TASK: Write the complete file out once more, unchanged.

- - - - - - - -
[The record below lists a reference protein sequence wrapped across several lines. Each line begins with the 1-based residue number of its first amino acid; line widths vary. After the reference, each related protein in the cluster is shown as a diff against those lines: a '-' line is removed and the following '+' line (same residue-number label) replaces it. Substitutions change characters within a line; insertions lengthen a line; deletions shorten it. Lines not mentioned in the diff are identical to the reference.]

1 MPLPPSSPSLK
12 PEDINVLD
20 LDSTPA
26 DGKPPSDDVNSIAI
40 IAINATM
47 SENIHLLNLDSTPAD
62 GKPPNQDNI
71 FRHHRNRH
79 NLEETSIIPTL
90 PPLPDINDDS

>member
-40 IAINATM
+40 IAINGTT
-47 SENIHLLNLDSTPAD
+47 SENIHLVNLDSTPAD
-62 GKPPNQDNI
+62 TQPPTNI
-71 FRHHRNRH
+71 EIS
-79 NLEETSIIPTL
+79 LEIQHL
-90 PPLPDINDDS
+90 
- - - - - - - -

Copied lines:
[The record below lists a reference protein sequence wrapped across several lines. Each line begins with the 1-based residue number of its first amino acid; line widths vary. After the reference, each related protein in the cluster is shown as a diff against those lines: a '-' line is removed and the following '+' line (same residue-number label) replaces it. Substitutions change characters within a line; insertions lengthen a line; deletions shorten it. Lines not mentioned in the diff are identical to the reference.]

1 MPLPPSSPSLK
12 PEDINVLD
20 LDSTPA
26 DGKPPSDDVNSIAI
40 IAINATM
47 SENIHLLNLDSTPAD
62 GKPPNQDNI
71 FRHHRNRH
79 NLEETSIIPTL
90 PPLPDINDDS

>member
-40 IAINATM
+40 IAINGTT
-47 SENIHLLNLDSTPAD
+47 SENIHLVNLDSTPAD
-62 GKPPNQDNI
+62 TQPPTNI
-71 FRHHRNRH
+71 EIS
-79 NLEETSIIPTL
+79 LEIQHL
-90 PPLPDINDDS
+90 